Eat your way out of depression

Nutrition fights depression


Eat your way out of depression

Nutrition-related health issues seem to take an age to become part of accepted medical practice. The medical establishment requires comprehensive scientific evaluation, randomised trials and peer review before a new drug can be licensed, for instance.

The pharmaceutical company has to weigh up the costs of research and development versus the potential profit to be made from launching a successful product that can earn a good return on their investment. (When you add in the factor that 80 per cent of their budget goes on marketing, it is clear the stakes are high indeed.)

As real food is simply real food and can’t be licensed, branded or patented, there is little impetus for the business community to fund costly research.

Medical research over the last couple of decades has, nevertheless, highlighted how an unhealthy gut could contribute to many physical diseases and these findings are becoming more accepted in mainstream medicine. Clinicians increasingly agree that the gut-brain axis also plays a crucial part in emotional well-being, including the development of conditions as diverse as chronic fatigue syndrome, depression and autism.

The gut-brain axis is a way of describing the interrelationship between gut health and brain health. The various aspects of digestion are controlled via the vagus nerves by a complex set of neurons embedded in the oesophagus, stomach, intestines, colon and rectum. The brain sends messages to all the nerves in your body, including the neurons that control digestion. All works efficiently enough until a person is anxious or stressed on an ongoing basis. You perhaps know for yourself that if you are feeling nervous your stomach can feel upset and queasy. The reason for this is that strong negative emotions, stress and anxiety increase cortisol and adrenaline, which then stimulate the sympathetic nervous system and shut down the parasympathetic nervous system, which includes control of the gut.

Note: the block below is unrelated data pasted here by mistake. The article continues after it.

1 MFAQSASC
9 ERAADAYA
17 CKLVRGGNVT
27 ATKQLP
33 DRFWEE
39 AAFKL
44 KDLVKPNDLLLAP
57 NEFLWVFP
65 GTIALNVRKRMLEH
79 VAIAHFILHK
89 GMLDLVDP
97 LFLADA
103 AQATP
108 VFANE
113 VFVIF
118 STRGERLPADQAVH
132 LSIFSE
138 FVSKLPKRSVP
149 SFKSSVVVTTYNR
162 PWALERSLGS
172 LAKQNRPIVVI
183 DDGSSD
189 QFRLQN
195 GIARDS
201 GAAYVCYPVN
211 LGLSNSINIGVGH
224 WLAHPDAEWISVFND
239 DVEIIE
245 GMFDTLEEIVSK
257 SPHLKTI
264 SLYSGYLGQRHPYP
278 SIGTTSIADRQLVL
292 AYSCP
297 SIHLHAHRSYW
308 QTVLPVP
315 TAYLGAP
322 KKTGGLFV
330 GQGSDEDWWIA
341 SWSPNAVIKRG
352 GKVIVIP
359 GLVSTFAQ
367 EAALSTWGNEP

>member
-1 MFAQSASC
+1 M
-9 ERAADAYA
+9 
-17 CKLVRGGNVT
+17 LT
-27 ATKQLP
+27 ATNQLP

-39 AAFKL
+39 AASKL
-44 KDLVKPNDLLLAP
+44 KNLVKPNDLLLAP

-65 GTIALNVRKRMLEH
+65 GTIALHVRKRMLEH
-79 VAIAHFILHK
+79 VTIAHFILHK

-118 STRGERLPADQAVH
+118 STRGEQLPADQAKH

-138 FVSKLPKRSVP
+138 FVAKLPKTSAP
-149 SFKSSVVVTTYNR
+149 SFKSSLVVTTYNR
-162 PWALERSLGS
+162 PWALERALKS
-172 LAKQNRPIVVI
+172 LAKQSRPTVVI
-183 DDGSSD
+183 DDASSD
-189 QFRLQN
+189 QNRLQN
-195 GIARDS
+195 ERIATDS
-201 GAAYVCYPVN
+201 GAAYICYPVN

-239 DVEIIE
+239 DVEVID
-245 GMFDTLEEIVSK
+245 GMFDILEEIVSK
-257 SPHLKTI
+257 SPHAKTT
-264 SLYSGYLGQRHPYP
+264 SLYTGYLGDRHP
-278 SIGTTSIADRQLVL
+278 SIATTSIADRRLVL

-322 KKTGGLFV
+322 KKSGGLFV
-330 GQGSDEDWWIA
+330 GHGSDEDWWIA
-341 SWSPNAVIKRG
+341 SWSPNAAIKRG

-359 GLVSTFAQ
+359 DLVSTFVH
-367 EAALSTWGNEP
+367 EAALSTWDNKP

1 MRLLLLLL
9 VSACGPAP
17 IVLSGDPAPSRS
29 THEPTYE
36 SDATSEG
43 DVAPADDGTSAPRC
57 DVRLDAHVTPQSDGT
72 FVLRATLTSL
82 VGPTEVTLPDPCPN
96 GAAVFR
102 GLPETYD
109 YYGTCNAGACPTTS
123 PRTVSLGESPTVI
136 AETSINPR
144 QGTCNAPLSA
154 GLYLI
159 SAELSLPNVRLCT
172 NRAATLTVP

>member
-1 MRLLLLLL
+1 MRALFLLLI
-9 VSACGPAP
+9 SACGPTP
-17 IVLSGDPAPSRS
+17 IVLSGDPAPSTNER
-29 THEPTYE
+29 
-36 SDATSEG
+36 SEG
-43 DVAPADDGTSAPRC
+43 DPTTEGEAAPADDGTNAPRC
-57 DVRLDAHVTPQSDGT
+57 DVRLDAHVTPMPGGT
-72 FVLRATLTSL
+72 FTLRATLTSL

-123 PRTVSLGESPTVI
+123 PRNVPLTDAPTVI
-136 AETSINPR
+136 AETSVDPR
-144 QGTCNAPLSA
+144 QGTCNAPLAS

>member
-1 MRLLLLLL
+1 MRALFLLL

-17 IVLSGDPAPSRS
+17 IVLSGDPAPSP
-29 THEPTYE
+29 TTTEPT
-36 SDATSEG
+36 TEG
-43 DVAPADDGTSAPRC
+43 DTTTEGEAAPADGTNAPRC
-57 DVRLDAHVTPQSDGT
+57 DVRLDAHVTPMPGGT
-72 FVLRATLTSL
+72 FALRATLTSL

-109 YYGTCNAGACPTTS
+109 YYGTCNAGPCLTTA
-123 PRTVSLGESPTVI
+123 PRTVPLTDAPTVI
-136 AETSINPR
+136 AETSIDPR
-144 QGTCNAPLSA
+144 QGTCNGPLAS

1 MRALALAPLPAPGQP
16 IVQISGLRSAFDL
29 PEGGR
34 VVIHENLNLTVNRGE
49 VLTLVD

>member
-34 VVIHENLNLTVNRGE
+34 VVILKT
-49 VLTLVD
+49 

This causes a physical chain reaction:

Reduction in pancreatic enzyme production
Reduction in gallbladder function
Reduction in the production of stomach acid
Slowing down of peristalsis – the involuntary muscle movements essential for moving food efficiently through the intestines for the absorption of nutrients
Reduction in blood flow to the intestines
Suppression of the intestinal immune system.

In the short term, this allows the body to focus its resources on ‘fight or flight’ – a good survival mechanism. However, with ongoing stress and anxiety, this cumulative slowing down and suppression of the digestive process can, over a prolonged period, lead to a condition called ‘small intestinal bacterial overgrowth’ (SIBO).

As the digestive process is compromised by stress and anxiety, the lack of stomach acid allows the stomach and small intestine – which should both be pretty much microbe-free – to be colonised by unhealthy bacteria, and yeasts, causing foods to be fermented rather than digested. In addition to gas and bloating, compromised digestion leads to declining absorption of nutrients, which contributes to the loss of the co-factors needed for good digestion and consequently further gut problems.

Now consider this situation lasting for extended periods of time. The integrity of the gut lining may be compromised, contributing to gut permeability (‘leaky gut’) that may be sufficient to produce chronic low-grade inflammation.